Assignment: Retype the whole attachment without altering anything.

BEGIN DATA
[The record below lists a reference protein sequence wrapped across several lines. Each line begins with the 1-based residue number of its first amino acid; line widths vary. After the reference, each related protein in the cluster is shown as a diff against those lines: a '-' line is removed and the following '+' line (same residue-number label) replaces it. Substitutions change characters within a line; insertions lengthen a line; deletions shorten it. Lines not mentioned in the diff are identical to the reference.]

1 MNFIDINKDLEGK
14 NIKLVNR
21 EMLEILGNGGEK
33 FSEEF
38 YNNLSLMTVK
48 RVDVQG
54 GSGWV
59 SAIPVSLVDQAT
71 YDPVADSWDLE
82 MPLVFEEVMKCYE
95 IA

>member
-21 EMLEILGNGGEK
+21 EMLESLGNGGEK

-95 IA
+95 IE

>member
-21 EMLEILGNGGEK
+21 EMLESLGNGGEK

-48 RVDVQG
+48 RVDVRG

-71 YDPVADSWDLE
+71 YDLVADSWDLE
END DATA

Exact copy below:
[The record below lists a reference protein sequence wrapped across several lines. Each line begins with the 1-based residue number of its first amino acid; line widths vary. After the reference, each related protein in the cluster is shown as a diff against those lines: a '-' line is removed and the following '+' line (same residue-number label) replaces it. Substitutions change characters within a line; insertions lengthen a line; deletions shorten it. Lines not mentioned in the diff are identical to the reference.]

1 MNFIDINKDLEGK
14 NIKLVNR
21 EMLEILGNGGEK
33 FSEEF
38 YNNLSLMTVK
48 RVDVQG
54 GSGWV
59 SAIPVSLVDQAT
71 YDPVADSWDLE
82 MPLVFEEVMKCYE
95 IA

>member
-21 EMLEILGNGGEK
+21 EMLESLGNGGEK

-95 IA
+95 IE

>member
-21 EMLEILGNGGEK
+21 EMLESLGNGGEK

-48 RVDVQG
+48 RVDVRG

-71 YDPVADSWDLE
+71 YDLVADSWDLE